New laws introduced by the Rugby Football League will allow teams a "free" interchange when a player is withdrawn for concussion assessment.
It is hoped the alteration, one of four made by the English game's governing body for 2015, will "safeguard" players by encouraging assessments.
Obstruction laws have been tweaked, so play will now continue unless a team is "materially disadvantaged".
Sin-bin and video referee laws have also been altered.
The on-field official must now signal a decision before referring to the video referee, a system used in Australia's National Rugby League and the recent international Four Nations tournament.
That call is then verified by the video referee, who must find good reason not to back that decision.
|Referees are encouraged to look for the line run by players, for example a lead runner must pass through the line without stopping, and avoid contact.|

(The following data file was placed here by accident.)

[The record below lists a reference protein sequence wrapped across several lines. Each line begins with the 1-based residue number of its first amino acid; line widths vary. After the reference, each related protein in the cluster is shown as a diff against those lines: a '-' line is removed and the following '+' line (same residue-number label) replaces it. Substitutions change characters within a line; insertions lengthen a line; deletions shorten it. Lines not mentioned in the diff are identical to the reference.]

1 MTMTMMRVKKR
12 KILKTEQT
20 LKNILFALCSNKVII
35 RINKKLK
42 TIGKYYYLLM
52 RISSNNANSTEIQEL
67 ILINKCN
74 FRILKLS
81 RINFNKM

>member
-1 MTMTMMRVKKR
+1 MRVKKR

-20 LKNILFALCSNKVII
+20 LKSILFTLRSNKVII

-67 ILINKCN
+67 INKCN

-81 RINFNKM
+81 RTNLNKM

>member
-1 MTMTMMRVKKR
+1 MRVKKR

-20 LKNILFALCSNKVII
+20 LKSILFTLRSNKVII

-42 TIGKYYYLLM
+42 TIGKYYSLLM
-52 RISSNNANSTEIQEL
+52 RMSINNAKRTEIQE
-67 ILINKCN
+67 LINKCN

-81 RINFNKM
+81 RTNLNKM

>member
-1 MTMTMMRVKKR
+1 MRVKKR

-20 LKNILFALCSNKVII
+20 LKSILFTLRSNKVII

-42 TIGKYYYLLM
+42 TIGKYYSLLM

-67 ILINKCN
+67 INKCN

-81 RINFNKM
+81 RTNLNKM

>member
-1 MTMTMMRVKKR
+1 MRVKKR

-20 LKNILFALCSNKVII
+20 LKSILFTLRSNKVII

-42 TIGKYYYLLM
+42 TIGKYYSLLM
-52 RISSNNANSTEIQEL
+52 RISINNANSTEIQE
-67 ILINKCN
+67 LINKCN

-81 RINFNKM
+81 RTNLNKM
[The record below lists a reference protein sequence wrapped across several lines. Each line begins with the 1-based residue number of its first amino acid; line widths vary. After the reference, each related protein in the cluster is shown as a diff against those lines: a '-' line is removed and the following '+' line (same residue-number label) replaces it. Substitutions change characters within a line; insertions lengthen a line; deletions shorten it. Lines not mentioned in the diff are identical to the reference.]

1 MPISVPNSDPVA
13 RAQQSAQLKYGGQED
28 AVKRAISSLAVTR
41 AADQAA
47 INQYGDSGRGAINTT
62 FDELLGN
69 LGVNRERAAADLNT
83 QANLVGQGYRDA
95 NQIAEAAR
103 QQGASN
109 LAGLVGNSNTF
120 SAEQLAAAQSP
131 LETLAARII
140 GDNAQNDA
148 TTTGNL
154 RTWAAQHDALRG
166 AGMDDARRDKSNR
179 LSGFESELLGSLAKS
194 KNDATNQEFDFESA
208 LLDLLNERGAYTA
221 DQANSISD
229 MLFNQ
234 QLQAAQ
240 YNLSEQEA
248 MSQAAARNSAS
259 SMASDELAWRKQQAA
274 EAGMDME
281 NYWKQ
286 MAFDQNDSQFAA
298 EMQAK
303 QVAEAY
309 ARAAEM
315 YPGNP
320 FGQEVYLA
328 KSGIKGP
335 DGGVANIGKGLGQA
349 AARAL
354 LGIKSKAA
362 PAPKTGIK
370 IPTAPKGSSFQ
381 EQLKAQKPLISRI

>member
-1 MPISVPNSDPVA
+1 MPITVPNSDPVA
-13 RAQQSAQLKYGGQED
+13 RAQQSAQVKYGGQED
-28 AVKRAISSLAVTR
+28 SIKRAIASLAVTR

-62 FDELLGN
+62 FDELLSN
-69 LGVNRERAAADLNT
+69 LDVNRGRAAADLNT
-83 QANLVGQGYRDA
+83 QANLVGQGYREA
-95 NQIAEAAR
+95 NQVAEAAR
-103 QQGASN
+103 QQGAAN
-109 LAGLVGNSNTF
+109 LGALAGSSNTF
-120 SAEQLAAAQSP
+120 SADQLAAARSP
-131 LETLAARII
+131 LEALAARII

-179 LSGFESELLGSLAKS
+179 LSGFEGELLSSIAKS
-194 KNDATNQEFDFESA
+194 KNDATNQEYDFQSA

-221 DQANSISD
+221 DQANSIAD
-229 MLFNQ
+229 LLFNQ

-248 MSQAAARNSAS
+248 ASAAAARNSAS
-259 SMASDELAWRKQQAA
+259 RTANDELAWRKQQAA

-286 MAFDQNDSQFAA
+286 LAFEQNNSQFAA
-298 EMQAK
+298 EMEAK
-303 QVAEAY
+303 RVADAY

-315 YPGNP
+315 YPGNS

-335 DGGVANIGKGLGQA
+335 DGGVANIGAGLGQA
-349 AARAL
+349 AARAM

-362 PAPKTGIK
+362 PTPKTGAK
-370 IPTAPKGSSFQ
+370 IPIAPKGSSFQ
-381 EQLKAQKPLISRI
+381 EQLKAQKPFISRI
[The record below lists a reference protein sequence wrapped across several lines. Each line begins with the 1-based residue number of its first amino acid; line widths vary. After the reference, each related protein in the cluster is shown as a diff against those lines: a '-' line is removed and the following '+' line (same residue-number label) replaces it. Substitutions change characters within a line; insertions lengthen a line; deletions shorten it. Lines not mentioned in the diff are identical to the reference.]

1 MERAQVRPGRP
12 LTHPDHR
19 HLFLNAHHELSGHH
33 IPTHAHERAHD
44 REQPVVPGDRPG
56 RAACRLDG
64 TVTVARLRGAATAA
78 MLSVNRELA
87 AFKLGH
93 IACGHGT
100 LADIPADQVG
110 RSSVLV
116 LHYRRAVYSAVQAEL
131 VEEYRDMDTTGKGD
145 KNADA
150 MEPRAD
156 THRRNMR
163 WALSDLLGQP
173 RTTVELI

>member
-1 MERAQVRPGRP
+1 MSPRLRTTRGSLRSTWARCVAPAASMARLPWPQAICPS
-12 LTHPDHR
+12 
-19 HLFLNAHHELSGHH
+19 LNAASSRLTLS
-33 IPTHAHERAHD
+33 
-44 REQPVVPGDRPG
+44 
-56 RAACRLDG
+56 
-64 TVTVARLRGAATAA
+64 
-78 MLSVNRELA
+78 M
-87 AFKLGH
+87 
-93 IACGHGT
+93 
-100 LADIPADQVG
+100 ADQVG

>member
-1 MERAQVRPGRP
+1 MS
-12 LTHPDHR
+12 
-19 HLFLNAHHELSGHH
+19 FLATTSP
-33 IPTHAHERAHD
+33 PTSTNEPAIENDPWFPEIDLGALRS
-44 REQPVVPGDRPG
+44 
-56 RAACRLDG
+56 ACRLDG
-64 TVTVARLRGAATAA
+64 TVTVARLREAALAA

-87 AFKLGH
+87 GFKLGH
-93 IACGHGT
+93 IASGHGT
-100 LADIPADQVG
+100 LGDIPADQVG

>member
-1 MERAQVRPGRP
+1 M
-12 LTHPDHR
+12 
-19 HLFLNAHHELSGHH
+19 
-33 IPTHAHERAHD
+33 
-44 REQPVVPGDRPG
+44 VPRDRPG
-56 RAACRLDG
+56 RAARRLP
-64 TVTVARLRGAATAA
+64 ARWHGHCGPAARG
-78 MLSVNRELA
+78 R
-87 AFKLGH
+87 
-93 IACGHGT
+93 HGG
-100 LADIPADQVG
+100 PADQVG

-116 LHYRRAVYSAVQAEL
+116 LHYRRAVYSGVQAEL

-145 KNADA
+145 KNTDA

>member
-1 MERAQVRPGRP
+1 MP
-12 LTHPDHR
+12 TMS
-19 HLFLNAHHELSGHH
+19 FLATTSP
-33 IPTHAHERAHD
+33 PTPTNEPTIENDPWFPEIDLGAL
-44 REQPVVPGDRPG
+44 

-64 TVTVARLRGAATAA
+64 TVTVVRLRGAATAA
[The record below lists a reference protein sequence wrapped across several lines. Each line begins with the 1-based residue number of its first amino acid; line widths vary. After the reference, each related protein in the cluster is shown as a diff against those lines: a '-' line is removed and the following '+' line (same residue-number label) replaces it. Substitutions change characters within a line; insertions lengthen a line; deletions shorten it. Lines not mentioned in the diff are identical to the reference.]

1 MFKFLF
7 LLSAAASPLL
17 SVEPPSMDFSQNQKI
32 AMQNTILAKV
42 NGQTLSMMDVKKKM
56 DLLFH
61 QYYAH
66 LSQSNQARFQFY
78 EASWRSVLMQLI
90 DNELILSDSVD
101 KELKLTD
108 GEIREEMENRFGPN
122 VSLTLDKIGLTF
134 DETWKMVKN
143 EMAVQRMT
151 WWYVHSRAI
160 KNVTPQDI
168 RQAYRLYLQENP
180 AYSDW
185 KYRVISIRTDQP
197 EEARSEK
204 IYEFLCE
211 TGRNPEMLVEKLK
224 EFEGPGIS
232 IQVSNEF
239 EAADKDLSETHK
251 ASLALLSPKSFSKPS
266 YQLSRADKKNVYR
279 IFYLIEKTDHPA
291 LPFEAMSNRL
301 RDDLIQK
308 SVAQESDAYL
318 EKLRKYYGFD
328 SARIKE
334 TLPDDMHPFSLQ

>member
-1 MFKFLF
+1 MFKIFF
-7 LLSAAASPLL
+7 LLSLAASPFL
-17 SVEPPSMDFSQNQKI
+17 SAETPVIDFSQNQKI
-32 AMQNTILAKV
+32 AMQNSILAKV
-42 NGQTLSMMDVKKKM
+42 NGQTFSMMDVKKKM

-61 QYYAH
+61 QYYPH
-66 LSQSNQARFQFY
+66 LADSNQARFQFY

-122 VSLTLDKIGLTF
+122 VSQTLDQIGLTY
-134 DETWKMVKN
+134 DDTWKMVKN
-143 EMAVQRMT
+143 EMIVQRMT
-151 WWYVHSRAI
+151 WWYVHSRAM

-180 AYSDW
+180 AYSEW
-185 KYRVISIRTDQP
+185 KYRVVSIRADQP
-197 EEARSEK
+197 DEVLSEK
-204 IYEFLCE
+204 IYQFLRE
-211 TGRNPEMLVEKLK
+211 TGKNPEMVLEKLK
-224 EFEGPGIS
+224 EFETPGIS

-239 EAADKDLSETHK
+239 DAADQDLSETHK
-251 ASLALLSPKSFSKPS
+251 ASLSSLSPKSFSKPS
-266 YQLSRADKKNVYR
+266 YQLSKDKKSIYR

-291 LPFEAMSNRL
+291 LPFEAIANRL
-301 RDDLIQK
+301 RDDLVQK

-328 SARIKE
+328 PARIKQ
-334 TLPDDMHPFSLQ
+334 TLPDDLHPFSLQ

|The ball must come to a sweep runner beyond the inside shoulder of a lead runner, and referees must assess depth to the defensive line and impact on that line when judging obstruction from a sweep runner on a player's inside shoulder.|
|From a defensive perspective, referees must consider whether defenders have misread the play or actively initiated contact.|
Referees will now have four rather than seven main areas deemed worthy of sin-binning, when making a decision on whether to penalise a player with a card or place them on report to face retrospective action.
Unsportsmanlike conduct, such as a professional foul or the delaying of a quick 20m restart, dissent, repeated infringements and foul play/dangerous contact are the four guidelines that officials will follow.
RFL chief executive Nigel Wood, who chairs the Laws Committee, said: "The changes will enhance the matchday experience for players, spectators, coaches and TV viewers alike by making the laws of the game as simple and unambiguous as possible."
The law changes and amendments were approved at a meeting of the Rugby League Council held on 11 December.